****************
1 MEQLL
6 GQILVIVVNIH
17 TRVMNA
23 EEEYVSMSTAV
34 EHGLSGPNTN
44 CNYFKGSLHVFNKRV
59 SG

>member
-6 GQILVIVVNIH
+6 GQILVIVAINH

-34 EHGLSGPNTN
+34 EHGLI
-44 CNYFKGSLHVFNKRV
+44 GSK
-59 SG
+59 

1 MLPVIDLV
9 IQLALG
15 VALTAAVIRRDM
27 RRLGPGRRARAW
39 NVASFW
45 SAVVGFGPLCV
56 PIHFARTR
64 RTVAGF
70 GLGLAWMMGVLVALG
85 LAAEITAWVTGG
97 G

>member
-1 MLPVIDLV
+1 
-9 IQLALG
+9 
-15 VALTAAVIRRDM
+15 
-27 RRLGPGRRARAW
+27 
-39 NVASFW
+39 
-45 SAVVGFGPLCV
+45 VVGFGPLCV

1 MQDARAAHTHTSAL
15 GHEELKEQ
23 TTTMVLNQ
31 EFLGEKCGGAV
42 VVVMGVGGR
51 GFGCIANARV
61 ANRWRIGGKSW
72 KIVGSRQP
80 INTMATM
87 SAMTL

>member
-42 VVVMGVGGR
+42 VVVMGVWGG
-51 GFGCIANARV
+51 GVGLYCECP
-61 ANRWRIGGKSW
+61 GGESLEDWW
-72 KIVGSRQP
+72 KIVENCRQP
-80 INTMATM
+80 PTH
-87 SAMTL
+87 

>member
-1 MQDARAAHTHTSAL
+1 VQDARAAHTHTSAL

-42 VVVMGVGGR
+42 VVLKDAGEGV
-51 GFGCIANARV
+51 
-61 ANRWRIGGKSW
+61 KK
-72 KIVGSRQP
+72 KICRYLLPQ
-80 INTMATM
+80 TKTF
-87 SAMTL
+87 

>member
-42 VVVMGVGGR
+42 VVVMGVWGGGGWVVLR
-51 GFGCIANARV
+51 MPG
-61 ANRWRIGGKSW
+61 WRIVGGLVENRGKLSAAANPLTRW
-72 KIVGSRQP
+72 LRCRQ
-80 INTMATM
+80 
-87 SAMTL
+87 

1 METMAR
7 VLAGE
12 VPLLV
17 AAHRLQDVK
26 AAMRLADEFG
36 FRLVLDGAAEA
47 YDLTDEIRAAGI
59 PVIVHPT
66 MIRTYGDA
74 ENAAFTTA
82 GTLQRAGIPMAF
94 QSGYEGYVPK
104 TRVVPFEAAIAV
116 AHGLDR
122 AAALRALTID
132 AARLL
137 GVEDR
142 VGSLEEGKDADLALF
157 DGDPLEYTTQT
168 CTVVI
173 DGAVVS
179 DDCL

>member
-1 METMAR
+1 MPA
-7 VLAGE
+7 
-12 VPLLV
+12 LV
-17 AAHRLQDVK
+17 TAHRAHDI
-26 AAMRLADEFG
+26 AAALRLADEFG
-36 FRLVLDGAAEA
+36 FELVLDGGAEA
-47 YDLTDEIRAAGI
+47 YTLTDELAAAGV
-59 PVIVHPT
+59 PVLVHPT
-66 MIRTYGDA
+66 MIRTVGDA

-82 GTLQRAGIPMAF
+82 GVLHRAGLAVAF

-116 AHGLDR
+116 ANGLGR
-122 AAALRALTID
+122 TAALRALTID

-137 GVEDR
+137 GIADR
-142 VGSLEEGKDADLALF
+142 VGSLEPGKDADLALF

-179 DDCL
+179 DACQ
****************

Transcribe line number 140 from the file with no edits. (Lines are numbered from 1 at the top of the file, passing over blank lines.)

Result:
+137 GIADR